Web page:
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The following is a list of all entries from the Alternatives category.

Every Little Helps – May 2011

Every Little HelpsApril’s over and summer’s starting. Our garden’s in all-out growth but our trees are thirsty, so it’s always too dry.

Water’s an important in sustainable thinking – moving water around and making it clean takes lots of energy. Most (60%) of water used in the UK is for domestic purposes, including garden watering. We normally use around 140 litres each day. The average family’s annual water use releases as much CO2 as two transatlantic flights – so we can have an impact on water (and energy and CO2) use.

Metering water can prompt a 4% reduction in use since, with a meter, you can see water usage directly: a shower costs around 9p and uses 35-40 litres; a bath is 18p using 80 litres; flushing is 2p for around 8 litres and a dishwasher cycle costs 5p for 20 litres.

However, watering the garden with a hose for one hour costs £1.23 and uses 540 litres. Most hose-water runs off the surface – not good for plants or soil.

How to reduce garden watering? Well, big butts, mulching and micro-watering make sense. Muswell Hill was named after a Mossy Well and there are many underground streams locally. Unfortunately, well are very costly and can lead to long-term problems if the underlying clay dries out. Big butts, collecting rainwater running off roofs, is relatively cheap and viable, though the water soon runs out if you connect a hose.

Mulching – covering soil with something that lets water through but slows evaporation – means any watering you (or the heavens) do lasts longer. Mulches include bark chips, old leaves, well-rotted manure, crushed shells and gravels – each with their pros and cons.

Once mulched, try micro-watering. Basically, you can deliver the right amount of water for a shrub, tree or pot, reducing waste and over-watering. A starter kit’s around £100 but can be extended. It’s fit and forget (but watch out for frosts). Get a timer – watering in the dark is best for plants. Works with butts but only if they are raised well above the ground.

Dripping of summer lawns anyone?


Every Little Helps – July 2010

There’s something about British summers that means strawberries and cream. Possibly global warming? I’m in Tony’s Continental and drawn to the punnets at the front, only to be faced with a choice: English or perhaps Spanish strawberries?

Now, I aim to “do less harm” wherever I can, weighing up emotional, financial, gustatory, economic and even ecological factors.

There’s the “buy British” influence – when I was growing up, it was fashionable to do that. I happen to think British strawberries tend to have more of the flavour I remember from then, too. Then there’s price … they’re very similar, amazingly – I mean, how come fresh berries can be flown 1,000 miles in air-conditioned luxury, all year round and still be the same price as ones from (somewhere) up the road? Last on my list of things to think about is the “carbon footprint” of those tender morsels …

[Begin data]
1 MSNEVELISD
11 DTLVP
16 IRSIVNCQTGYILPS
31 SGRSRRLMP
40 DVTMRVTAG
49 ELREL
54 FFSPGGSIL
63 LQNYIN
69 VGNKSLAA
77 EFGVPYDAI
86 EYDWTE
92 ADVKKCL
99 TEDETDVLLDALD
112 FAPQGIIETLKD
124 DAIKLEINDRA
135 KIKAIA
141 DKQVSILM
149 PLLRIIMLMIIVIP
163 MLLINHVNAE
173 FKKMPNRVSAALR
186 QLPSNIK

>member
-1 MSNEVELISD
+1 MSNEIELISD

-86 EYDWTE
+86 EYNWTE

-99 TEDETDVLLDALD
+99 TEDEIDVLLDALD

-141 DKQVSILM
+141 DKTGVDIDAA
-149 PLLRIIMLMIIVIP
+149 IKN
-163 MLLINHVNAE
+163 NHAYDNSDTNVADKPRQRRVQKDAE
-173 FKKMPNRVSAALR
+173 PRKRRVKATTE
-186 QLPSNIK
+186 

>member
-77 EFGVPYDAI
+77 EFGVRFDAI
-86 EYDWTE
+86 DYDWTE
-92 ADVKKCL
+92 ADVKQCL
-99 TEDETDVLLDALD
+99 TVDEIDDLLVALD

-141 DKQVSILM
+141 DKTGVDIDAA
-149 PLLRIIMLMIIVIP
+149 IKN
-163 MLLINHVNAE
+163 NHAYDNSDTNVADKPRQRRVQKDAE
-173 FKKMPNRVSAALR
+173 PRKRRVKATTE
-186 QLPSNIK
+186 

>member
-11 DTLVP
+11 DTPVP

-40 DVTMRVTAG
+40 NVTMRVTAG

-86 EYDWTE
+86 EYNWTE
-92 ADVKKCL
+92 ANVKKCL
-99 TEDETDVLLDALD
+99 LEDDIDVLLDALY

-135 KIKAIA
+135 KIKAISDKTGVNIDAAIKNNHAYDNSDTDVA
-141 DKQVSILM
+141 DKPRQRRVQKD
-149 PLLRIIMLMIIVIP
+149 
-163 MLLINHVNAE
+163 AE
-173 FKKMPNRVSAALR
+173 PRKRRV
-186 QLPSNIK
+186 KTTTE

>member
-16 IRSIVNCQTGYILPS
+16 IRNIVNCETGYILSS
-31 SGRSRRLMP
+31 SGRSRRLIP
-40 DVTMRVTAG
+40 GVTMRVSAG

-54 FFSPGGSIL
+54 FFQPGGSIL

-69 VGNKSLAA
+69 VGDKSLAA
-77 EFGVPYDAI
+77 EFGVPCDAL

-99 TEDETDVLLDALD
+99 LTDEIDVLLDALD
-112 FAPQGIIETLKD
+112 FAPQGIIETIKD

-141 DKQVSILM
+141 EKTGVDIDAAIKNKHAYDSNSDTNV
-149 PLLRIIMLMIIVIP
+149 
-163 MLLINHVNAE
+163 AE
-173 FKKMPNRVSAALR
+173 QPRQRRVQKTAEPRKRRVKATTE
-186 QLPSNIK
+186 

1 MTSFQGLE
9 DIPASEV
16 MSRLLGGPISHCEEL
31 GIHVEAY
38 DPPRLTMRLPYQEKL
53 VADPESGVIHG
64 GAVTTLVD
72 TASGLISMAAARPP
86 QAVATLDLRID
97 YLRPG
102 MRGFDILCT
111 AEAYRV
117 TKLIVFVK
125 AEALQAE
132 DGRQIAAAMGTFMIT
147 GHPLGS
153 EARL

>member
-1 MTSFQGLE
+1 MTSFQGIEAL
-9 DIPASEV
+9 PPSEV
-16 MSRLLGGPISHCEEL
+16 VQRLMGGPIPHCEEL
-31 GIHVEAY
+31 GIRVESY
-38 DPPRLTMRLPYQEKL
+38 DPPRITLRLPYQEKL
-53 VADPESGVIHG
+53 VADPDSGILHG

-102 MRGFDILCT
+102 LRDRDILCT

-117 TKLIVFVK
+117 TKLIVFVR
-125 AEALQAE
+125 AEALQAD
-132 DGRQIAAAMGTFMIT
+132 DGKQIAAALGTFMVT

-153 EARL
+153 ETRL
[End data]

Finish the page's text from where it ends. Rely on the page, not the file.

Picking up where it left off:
Problem is I don’t really know how strawberries are grown commercially. I guess some are “organic”, whatever that means (must look into that) For the moment, I’m taking it as meaning no nasty chemicals used in the growing. When I see the tiny “wild” strawberries we grow in our garden and the queue of slugs, I start thinking nasty chemicals might be a good idea. Perhaps coffee grounds instead?

Anyway, apparently the UK strawberry market is close to 60,000 tons per year, of which 85% is from UK suppliers. The UK season is May to mid-Autumn, due mainly to growing in poly-tunnels (plastic greenhouse) using new varieties. Poly-tunnels used to mean 70 tons of water used for every ton of strawberries: modern methods can cut that down to 10 tons of water used. Outside of the UK season, fresh strawberries have to come from overseas.

So … I think I’ll buy British, since my preferred taste seems to be the “least harm” option, and I’ll just have to wait for strawberries to be in (UK) season. As for the cream … that’s another story.

Gresham College/London Accord Event

Went to the Museum of London today to one of a series of talks hosted by Gresham College, organised by The London Accord. Now, I’d not really heard about either of these organisations, but went along cos the event sounded interesting: “The London Accord Spring Conference – Climate Change: Structuring Cleantech Investment”. Also it was free, also there were drinks after.

As a member of the Muswell Hill Sustainability Group (and shareholder in the North London energy generator company en10ergy) I was very interested in how investment in “cleantech” could be brought about. Basically, the city were up for securitisation of debt for green developments – provided they were large-scale projects close to the UK. Little loans for retro-fit home insulation/micro generation were not suitable.

As a householder, I was also interested in more info on grants etc … didn’t get much about that at the event. The second panel discussion seemed to conclude that grants in London were a mess – and that there was more chance of getting grants via the EU. One speaker said (more or less) if you want to make a difference, go do it by yourself.

I met the organiser, Professor Michael Mainelli, of the Z/Yen Group, at the drinks afterwards. He encouraged me to contact the Mayor’s representative on carbon reduction, Isabel Dedring – I will try that. However, he’s pretty clear that – as far as the city is concerned – global warming isn’t a real issue. Depressingly short-sighted?

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